Last night, activist group Sisters Uncut took to the BAFTA’s red carpet in protest. As the Time’s Up movement crossed the Atlantic, the opportunity to protest at a globally screened event was ripe and ready. So the group laid themselves on the carpet emblazoned with the slogan “Time’s up, Theresa”. The protest was against a forthcoming domestic violence bill, which will apparently deliver more convictions for violent offenders, but may end up resulting in an increase in the number of survivors of abuse being arrested or detained.
In an Instagram caption the group posted, they wrote, “Theresa May’s upcoming domestic violence and abuse bill is a dangerous distraction. Survivors will be locked up by a harmful criminal justice system, locked out of refuges or locked into violent situations. Survivors are already being arrested when they report abuse, and giving the police more power will increase this. The police and prisons are no solution to domestic violence. Give power back to survivors: fund refuges and specialist domestic violence services.”
Sisters Uncut is a group attempting to combat the austerity measures put in place by the Conservative government that adversely affect survivors of domestic violence. In the past, they’ve chained themselves to the gates of Downing Street, occupied Holloway prison, attended the Suffragette movie premier adorned with posters saying “dead women can’t vote”, blocked Waterloo bridge, and have generally caused mass disruption all in aid of protecting domestic violence services. Between 2010 and 2015, the grant for the department for local communities (the one that funds domestic violence services) has halved, and is planned to be cut by a further 30% by 2020. The decreasing funding to support services means that councils are having to make cuts, and the first people to be affected are often women and children, particularly vulnerable women, who also happen to predominantly be women of color, and immigrants.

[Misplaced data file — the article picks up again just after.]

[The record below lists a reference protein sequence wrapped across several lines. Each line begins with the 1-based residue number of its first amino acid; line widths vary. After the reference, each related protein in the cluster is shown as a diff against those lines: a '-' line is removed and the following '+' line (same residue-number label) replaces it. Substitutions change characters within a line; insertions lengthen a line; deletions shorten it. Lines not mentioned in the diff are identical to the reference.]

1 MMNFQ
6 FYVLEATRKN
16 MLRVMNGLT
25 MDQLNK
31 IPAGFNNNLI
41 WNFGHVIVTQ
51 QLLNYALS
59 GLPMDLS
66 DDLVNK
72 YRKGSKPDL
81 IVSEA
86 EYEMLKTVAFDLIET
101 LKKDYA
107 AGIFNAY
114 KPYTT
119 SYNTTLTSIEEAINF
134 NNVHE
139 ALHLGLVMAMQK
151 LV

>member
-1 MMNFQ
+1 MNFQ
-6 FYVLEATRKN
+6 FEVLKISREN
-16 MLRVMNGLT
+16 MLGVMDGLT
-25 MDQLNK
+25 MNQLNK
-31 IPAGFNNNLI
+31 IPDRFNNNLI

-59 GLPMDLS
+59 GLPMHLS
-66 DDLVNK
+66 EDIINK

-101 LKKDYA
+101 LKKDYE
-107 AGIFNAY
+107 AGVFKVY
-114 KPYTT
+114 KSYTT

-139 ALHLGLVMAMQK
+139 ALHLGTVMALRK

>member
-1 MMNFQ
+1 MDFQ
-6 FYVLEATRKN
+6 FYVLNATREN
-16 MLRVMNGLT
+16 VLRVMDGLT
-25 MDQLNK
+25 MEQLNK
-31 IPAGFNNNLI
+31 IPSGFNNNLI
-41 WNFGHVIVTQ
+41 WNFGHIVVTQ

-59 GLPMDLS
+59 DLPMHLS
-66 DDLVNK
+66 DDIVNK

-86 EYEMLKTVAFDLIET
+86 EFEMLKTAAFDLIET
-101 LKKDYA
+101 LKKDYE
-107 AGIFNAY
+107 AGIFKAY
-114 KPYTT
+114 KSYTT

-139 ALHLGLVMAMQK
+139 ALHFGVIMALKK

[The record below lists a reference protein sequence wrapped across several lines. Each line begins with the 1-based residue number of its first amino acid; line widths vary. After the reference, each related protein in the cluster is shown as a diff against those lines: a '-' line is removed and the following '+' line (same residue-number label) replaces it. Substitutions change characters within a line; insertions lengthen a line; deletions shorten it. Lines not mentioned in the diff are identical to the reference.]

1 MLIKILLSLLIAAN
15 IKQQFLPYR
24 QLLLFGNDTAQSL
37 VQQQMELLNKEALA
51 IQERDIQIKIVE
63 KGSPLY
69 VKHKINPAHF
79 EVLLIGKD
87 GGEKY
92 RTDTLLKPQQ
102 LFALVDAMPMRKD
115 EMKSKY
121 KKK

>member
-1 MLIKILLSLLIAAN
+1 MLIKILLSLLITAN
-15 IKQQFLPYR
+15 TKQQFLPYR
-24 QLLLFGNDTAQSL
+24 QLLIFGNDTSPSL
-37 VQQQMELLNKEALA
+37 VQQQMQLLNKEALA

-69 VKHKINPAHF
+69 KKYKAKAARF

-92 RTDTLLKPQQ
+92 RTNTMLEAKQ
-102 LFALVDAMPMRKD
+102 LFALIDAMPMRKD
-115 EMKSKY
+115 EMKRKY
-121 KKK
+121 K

2 in 3 survivors are now being turned away from refuges because they simply don’t have the capacity to care for these vulnerable people. In a world where men are increasingly asking women “why don’t you leave? Why didn’t you ask him to stop? Why didn’t you say no?”, Sisters Uncut ask the question: how can they flee when there is nowhere to go?
Austerity puts lives at risk. Not only is there the danger that the abused may be abused further once turned away, there’s also the risk that they will suffer from further trauma and mental distress from such a profoundly uncompassionate system; one that sends survivors of abuse to prison, and lets their abusers walk free.
It seems absurd that in the midst of the Time’s Up and #MeToo movements that a government would try to pull such a sly move, especially considering the damage it will do. Time and time again, governments across the world take the approach of criminalising the damned and disadvantaged rather than actually getting to the root of the problem. Sisters Uncut are calling for a radical transformation in the ways we treat victims and survivors of domestic violence, and I stand with them.